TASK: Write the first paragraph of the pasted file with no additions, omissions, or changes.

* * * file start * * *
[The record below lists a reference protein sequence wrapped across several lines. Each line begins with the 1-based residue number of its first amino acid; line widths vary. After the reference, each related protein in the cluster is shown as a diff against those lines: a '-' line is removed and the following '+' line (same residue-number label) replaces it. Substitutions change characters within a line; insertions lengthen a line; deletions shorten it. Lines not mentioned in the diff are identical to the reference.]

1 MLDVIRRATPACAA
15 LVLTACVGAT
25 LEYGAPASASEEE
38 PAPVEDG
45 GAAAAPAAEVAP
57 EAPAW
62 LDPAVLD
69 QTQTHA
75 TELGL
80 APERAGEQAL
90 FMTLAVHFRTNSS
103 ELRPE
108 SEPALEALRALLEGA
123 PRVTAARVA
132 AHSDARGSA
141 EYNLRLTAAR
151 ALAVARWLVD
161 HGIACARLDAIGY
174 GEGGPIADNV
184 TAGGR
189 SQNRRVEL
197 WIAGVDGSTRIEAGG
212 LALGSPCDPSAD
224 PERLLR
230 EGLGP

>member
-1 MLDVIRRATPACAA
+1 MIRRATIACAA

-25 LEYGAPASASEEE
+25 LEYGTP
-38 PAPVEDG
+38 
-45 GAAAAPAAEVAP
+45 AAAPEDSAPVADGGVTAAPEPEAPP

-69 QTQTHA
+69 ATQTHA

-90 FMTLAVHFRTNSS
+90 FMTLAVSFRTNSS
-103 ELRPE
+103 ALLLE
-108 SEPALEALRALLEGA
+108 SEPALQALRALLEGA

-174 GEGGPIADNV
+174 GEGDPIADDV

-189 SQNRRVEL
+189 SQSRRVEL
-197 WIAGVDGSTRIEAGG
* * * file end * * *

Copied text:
[The record below lists a reference protein sequence wrapped across several lines. Each line begins with the 1-based residue number of its first amino acid; line widths vary. After the reference, each related protein in the cluster is shown as a diff against those lines: a '-' line is removed and the following '+' line (same residue-number label) replaces it. Substitutions change characters within a line; insertions lengthen a line; deletions shorten it. Lines not mentioned in the diff are identical to the reference.]